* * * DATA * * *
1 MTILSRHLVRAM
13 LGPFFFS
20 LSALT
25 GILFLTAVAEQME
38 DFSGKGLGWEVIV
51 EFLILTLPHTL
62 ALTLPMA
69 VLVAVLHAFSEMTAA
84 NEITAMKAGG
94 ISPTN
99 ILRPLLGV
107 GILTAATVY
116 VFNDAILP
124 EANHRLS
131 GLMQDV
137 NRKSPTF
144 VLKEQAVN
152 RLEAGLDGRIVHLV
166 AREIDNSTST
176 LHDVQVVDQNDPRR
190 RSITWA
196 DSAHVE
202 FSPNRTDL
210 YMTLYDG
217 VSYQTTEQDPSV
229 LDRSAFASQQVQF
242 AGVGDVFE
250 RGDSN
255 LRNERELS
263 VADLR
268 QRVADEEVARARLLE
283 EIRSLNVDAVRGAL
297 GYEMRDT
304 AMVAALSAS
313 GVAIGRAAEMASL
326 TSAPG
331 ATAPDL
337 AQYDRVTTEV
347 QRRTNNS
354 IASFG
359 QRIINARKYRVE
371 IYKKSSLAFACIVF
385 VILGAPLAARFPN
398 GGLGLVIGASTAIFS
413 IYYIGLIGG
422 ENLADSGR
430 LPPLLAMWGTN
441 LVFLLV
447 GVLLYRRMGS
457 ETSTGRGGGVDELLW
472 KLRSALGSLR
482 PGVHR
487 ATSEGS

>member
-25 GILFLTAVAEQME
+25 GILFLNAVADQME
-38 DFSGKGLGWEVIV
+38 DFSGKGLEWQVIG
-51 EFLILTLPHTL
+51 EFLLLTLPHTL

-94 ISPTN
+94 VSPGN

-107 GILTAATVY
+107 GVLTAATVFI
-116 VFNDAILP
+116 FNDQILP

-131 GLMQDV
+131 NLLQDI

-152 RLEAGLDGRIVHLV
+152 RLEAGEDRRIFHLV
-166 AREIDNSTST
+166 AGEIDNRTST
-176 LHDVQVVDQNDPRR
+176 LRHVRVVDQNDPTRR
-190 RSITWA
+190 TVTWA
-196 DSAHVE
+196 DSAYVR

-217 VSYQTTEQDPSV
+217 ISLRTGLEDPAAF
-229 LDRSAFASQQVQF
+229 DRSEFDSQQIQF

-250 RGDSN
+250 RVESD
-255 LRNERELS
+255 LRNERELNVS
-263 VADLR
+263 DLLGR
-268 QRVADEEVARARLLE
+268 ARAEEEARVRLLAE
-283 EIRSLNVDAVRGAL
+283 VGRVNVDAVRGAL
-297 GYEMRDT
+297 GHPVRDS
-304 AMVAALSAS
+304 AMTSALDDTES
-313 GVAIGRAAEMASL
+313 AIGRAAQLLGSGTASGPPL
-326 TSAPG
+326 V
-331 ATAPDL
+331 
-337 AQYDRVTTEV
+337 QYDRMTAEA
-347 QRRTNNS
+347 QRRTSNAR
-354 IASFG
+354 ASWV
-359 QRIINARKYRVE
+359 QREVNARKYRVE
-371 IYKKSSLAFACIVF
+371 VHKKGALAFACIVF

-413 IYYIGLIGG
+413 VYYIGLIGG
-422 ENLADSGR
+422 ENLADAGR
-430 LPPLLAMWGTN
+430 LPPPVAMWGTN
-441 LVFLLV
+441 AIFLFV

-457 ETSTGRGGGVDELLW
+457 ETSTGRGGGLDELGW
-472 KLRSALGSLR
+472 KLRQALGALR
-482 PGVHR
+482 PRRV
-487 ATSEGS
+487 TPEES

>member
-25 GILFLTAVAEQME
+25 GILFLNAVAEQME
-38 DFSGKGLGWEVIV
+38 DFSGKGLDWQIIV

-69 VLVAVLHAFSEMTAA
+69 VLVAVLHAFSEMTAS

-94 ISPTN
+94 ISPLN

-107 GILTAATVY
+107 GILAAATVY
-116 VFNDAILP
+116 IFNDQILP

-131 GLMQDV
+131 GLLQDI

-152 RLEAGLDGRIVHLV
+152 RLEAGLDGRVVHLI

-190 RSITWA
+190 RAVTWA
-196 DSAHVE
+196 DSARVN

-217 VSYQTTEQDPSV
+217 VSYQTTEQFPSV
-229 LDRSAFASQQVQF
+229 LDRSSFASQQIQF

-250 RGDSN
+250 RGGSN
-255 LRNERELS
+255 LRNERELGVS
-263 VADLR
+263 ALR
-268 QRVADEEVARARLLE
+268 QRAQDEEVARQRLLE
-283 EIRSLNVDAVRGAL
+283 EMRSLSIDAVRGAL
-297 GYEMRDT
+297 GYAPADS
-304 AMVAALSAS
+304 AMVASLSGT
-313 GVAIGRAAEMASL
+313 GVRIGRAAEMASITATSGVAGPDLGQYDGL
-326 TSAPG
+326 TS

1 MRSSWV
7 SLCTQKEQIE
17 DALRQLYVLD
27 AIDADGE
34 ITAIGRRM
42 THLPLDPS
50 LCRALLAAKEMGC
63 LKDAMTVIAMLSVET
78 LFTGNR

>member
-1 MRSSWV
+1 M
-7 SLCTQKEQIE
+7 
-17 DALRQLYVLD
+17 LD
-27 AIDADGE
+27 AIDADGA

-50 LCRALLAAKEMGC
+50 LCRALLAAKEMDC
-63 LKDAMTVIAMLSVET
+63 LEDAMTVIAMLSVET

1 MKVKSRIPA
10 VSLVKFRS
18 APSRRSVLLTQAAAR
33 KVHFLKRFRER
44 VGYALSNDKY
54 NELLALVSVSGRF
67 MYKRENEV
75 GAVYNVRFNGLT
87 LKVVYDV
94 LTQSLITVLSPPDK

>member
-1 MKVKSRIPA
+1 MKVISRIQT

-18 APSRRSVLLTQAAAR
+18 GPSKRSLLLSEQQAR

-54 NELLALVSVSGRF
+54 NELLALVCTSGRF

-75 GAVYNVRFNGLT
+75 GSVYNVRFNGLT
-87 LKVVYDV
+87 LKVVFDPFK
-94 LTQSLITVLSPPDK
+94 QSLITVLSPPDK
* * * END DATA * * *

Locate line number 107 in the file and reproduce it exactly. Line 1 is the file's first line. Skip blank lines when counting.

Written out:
-354 IASFG